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With a lens less than an inch across, the typical camcorder has a rather myopic view of the world. Any light source more than a mile or so away simply cannot be resolved with any detail. Distant lights--streetlights, flares, alien headlights, even--become "point sources." Like the stars in the night sky, there's no detail to be made out in them.
The narrow lens of a camcorder focuses the light of a point source onto an electronic chip, which gets excited, so to speak, and releases a pattern of electrons, called pixels, that is translated into an analog signal which is put on videotape. What eventually comes out is your television's attempt to describe how the electronic chip reacted when it was struck by the light of a distant bonfire, for example.
The actual light from that bonfire is long gone, however, and has nothing physically to do with the electronic signal on your videotape.
Which is a shame. Astronomers have long known that you can learn amazing things from that original source of light.
Unable to reach the stars for tests, scientists figured out how to perform experiments on the light coming from them instead. Using prisms or gratings, astronomers separate that light into its constituent colors, called a spectrum, which allows them to determine a star's chemical make-up. This process is called spectral analysis.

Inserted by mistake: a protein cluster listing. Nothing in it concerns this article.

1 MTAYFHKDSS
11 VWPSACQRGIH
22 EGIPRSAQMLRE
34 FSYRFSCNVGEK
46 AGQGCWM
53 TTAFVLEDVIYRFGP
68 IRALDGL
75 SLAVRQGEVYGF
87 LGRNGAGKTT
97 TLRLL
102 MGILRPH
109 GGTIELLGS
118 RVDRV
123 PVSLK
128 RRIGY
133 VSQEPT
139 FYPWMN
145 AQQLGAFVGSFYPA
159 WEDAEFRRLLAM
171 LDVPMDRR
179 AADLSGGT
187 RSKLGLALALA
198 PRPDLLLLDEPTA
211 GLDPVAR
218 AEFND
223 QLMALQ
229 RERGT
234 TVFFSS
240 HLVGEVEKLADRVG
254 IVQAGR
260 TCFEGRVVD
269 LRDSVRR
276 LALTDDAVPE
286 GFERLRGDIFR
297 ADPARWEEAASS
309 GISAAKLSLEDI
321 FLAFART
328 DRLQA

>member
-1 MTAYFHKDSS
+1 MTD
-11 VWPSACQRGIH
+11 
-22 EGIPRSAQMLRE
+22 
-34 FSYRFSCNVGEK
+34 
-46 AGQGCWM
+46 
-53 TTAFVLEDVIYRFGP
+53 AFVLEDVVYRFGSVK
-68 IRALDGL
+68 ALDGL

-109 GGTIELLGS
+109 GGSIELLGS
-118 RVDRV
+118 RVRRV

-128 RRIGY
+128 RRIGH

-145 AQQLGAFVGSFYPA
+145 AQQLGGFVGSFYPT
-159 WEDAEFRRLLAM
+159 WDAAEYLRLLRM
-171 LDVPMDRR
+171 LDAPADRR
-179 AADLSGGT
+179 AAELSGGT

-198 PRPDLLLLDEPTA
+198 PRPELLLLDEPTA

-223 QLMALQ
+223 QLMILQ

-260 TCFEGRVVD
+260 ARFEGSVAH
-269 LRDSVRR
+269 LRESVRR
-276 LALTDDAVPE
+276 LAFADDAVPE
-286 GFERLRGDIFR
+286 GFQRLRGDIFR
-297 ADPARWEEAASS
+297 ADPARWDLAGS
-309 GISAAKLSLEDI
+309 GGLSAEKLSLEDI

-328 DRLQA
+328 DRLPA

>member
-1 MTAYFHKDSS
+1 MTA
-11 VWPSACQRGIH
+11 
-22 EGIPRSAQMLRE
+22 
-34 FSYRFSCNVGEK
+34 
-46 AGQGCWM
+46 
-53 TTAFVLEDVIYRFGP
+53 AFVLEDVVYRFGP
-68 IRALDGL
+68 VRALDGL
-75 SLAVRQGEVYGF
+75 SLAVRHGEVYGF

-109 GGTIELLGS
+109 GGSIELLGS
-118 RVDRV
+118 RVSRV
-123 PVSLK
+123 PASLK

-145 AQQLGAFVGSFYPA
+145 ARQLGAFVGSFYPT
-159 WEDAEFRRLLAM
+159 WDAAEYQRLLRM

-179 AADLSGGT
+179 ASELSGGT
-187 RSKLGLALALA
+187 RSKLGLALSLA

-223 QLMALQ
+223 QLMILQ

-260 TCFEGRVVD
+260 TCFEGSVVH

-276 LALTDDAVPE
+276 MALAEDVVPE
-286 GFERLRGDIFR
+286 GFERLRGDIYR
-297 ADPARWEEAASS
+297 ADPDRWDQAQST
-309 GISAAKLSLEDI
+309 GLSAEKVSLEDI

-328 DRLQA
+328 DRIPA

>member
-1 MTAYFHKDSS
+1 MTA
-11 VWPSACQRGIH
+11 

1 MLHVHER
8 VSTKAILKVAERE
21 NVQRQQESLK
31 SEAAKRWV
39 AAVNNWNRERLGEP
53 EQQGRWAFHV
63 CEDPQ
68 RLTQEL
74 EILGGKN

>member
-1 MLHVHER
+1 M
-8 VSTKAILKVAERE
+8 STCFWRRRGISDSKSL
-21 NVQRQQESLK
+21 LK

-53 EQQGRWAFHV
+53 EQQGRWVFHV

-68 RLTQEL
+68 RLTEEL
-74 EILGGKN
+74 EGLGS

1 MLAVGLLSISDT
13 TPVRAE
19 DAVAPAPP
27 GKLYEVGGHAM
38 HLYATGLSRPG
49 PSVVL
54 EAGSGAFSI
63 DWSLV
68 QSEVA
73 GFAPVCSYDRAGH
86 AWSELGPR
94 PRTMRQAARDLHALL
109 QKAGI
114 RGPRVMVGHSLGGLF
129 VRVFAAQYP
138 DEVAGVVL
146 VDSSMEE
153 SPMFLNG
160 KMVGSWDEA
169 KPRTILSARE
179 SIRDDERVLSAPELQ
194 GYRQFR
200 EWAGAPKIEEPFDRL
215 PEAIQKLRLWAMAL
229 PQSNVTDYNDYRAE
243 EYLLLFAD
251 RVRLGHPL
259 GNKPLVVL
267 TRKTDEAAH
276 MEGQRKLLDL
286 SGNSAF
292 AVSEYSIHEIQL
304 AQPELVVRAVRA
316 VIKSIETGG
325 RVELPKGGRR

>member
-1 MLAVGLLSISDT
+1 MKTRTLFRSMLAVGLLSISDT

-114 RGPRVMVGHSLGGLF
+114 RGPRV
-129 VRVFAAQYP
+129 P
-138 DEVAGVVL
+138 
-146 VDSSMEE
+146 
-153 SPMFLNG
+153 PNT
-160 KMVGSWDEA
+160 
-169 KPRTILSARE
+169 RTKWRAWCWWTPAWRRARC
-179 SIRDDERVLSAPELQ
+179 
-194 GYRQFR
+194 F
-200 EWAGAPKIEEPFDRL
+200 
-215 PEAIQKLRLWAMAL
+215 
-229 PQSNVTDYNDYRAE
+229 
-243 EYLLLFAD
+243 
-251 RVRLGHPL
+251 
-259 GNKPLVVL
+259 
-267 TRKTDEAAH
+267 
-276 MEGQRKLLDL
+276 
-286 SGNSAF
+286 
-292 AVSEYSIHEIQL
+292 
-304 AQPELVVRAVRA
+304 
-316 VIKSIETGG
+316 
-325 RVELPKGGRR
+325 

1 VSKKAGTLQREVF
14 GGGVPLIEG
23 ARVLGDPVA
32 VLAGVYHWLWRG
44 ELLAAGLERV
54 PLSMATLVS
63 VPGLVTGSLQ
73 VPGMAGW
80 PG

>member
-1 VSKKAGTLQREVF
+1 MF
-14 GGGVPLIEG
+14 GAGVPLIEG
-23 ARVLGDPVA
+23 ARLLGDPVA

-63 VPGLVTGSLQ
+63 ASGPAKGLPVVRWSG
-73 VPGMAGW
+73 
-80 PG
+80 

Trying to do spectral analysis on the image produced by a camcorder, however, would be like testing a portrait of Abraham Lincoln for his DNA. The man and his image are two very separate things.
Still, Jim Dilettoso claims to perform just that kind of magic.
On a computer monitor, he brings up an image of Comet Hale-Bopp. The comet has a line segment cutting across it and, in another window, a corresponding graph with red, blue and green lines measuring the brightness of the slice.
He shows similar frames with similar line segments cutting through streetlights, the known flares captured by Channel 12, and the 10 p.m. lights of March 13.
Each results in a different graph.
It's rather obvious that the graphs are simply measurements of pixel brightness in the cross-sections he's taken.
But Dilettoso claims that the graphs show much more. To him, they represent the frequencies of light making up each of the images. He claims he's doing spectral analysis, measuring the actual properties of the light sources themselves, and can show intrinsic differences between video images of streetlights, flares, and whatever caused the 10 p.m. lights.